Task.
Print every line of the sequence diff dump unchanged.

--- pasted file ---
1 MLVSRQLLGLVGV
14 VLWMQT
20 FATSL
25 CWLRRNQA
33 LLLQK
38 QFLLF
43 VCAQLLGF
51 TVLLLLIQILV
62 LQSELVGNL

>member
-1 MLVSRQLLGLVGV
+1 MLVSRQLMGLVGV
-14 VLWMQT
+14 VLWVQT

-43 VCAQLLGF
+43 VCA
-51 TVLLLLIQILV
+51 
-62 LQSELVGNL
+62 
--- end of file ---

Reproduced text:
1 MLVSRQLLGLVGV
14 VLWMQT
20 FATSL
25 CWLRRNQA
33 LLLQK
38 QFLLF
43 VCAQLLGF
51 TVLLLLIQILV
62 LQSELVGNL

>member
-1 MLVSRQLLGLVGV
+1 MLVSRQLMGLVGV
-14 VLWMQT
+14 VLWVQT

-43 VCAQLLGF
+43 VCA
-51 TVLLLLIQILV
+51 
-62 LQSELVGNL
+62 